Saturday, September 22, 2007

How creative can you be in 2nd Grade?

This week, I just finished doing a great and simple activity with my 2nd Grade students. We discussed physical properties of objects and how they can be altered/changed. This engagement lesson is the starting point of another lesson in which the students create a paper puppet from an ordinary paper lunch bag.

This is how it goes...

I start by listing physical properties of myself. I ask them to start chiming in. We talk about some physical properties of other items in the room and they begin to catch on. Before you know it, the students can define the term physical properties. They have to be helped a little to get the word "describe" added in there.
Any way, after you talk about physical properties, hand out a quarter sheet of notebook paper. You tell them that they are going to use their creative minds to change the physical properties of this piece of paper. We then discuss the properties as the paper appears now. We purposefully do not discuss the ways in which we can change the physical properties (they would use all of the ideas discussed, that is how they have been trained). I tell them that they can use a pencil, some crayons, and their hands to change the properties of the paper any way they want.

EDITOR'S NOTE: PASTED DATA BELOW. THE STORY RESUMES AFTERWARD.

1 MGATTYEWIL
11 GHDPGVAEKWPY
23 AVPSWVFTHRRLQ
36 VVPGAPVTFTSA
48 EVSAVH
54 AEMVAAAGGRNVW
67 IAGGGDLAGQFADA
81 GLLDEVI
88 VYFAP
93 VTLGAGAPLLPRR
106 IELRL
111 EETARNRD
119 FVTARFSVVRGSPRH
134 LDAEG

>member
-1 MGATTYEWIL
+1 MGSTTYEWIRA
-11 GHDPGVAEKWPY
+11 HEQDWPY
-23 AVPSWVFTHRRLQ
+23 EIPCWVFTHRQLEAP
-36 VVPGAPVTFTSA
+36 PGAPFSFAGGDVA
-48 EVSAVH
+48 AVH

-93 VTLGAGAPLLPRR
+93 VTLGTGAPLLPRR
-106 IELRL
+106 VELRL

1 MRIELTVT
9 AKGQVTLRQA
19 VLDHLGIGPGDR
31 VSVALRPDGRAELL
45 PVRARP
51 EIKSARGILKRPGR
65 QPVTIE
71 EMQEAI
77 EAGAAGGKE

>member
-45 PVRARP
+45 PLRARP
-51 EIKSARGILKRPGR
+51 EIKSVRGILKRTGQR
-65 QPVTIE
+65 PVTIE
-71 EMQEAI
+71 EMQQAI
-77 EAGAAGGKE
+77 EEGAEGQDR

When I tell them to begin, almost on cue, I have hands flying up in the air. The students all want to ask me permission to do certain things to their paper. They are deathly afraid to alter the paper any way that would get them in trouble. They need someone to hold their hand through the process. Even though I have told them repeatedly that they could do anything to the paper, they still do not understand that concept. I continue to just say to them "You can change any properties of the paper that you wish". I do not answer their questions.

How I look at this situation...

These students, at the age of 7, have what I like to call learned helplessness. They have been taught and have learned to be completely helpless in this situation. Out of 3 classes of 2nd grade students (95 students), only about 5 or 6 students had the ability to use their complete imaginations and do this assignment with a creative and unique agenda. One student balled up the paper and colored it. When I asked him what properties he changed? he said " I changed the shape, the color, and the texture". Yes, he used these exact words! Only about 4-5 students ripped the paper into pieces. The thought of altering this perfectly good paper seemed almost taboo for these kids.

The final product was eye opening, and I think we actually had some reversal of the learned helplessness. These kids can learn to be self-sufficient learners. This is a concept that needs to be looked at in a beginning of the year professional development course.

1 comment:

comoprozac said...

Fantastic! I have always taught intermediate grades, and it is amazing how helpless they are at that age...and this was in a supposedly constructivist-based school.